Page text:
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Tuesday, October 23, 2012

Tales from the Crypt (1972) - Freddie Francis

Tales from the Crypt brings the EC Comic publication to the big screen in a decent anthology horror movie. Just like in the comic books you are presented these stories by the Crypt Keeper. Not as cool or grotesque looking as the Crypt Keeper that most will remember, but creepy none the less.

The main storyline follows a group of people that are on a tour of the Crypts in Britain. They get lost and wander into a strange room and are introduced to our host. He presents each of them with a tale.

...And all through the house. 
This is the cream of the crop. A escaped, psychotic, mental patient is stalking a woman that had just killed her husband in her house. It is christmas time and naturally the mental patient is wearing a Santa suit. This is the scariest of the movie. The actor playing the escapee did a great job. He was really frightening.

Reflection of Death
A man that is leaving his family for his mistress  is haunted by a mysterious nightmare that prophesies his own death. This short is really good too. This movie is picking up some steam. Cool effects and an equally cool story.

Poetic Justice
A poor old man, that loves his community and helps the children. Is harassed by a corporation that wants to drive him off of his property. They stoop to all sorts of levels. They finally push him too far and he ends up getting his form of revenge. This was again a great piece. So far the first was the best but this is a good movie so far.

Wish You Were Here
This is kind of a comedic piece. It follows a down on their luck, couple that finds an ancient chinese figurine that grants three wishes. When wishes are involved it is never a good time for anyone. They wish for fortune, the husband dies. Enid, the wife, believes he was hit by a bus and she wishes him back the way he was just before he was hit. He died of a heart attack just before he was hit, he dies again. She wishes for him to live forever. However, his blood has been replaced by embalming fluid. Now he lives forever in pain. Just goes to show that you can't trust anything that gives you wishes in a horror movie.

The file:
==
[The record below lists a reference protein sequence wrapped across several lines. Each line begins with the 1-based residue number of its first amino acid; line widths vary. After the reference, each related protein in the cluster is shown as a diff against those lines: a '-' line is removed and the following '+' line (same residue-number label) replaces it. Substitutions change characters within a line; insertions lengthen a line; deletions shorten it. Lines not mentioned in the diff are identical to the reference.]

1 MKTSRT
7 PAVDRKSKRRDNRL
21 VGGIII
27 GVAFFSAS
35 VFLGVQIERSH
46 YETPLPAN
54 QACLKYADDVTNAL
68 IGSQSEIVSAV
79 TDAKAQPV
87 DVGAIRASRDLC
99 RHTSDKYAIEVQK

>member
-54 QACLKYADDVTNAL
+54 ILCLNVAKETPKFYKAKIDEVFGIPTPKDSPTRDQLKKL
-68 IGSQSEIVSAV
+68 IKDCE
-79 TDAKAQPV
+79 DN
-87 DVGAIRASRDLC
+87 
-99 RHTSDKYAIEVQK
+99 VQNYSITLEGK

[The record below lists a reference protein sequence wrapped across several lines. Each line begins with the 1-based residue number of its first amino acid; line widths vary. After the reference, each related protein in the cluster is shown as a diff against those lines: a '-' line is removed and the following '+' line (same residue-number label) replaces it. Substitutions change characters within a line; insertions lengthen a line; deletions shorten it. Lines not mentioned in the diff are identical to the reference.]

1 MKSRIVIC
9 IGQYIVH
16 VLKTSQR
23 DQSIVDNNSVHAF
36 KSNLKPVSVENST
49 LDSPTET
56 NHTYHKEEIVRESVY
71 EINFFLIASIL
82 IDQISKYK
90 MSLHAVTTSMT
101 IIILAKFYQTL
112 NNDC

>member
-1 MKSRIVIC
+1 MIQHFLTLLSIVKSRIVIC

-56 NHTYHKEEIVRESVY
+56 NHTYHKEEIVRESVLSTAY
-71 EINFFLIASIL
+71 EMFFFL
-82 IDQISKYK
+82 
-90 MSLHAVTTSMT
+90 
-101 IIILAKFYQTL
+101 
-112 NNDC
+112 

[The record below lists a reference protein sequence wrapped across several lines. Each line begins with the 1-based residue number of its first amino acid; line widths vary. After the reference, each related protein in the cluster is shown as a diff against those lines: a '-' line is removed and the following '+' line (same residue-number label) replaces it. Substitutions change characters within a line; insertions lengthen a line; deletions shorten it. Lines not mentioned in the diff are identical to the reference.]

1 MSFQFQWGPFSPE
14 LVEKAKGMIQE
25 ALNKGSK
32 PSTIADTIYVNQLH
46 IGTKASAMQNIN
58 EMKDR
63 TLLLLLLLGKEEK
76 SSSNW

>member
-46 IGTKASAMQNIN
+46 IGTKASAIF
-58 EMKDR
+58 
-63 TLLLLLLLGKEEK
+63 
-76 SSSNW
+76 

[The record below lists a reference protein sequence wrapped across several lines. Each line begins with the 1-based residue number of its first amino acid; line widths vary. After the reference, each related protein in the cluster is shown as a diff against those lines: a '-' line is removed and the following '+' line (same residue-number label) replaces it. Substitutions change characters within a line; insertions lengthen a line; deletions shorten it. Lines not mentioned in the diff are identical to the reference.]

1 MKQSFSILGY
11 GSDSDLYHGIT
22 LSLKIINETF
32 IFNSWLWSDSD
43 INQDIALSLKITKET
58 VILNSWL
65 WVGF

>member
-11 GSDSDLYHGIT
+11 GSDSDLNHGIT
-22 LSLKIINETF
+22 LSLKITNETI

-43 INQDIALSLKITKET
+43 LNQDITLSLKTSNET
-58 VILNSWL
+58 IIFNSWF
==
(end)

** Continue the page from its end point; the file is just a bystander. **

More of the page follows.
Blind Alleys
The last story has to do with a slumlord. The slumlord puts his tenants through hell, he makes drastic cuts to the building to "save money". He starves and freezes his tenants, while he lives in the lap of luxury. When people start dying, the tenants decide to get their revenge. They set the slummy building up like a maze and sick his own starving dogs on him. This story was creepy. I remember watching it as a kid and being really scared of the dogs.

This movie is pretty fantastic. I saw it as a young kid during the eighties, and then hadn't watched it again since then. I decided to pick it up and give it a watch. I didn't dislike it. The movie was creepy and scary. It really did its job. It may be predictable, but it is the creepiest thing from the early seventies.


Who's next? Perhaps... you?

S!D

  • Peter Cushing is said to "act as himself" in this movie: Cushing's wife had died recently and he was very depressed; while Cushing's character is a widower who uses a ouija to talk with his dead wife.
  • Robert Zemeckis has said this is his favorite movie to watch on Halloween since it was released. he later produced a HBO show based off the comic series and directed the first episode, which was also the first story in the movie.
  • Only two stories in this film - "Reflection of Death" and "Blind Alleys" - originally appeared in EC Comics' "Tales from the Crypt." "...And All Through the House" appeared in "The Vault of Horror" and "Poetic Justice" and "Wish You Were Here" both appeared in "The Haunt of Fear."


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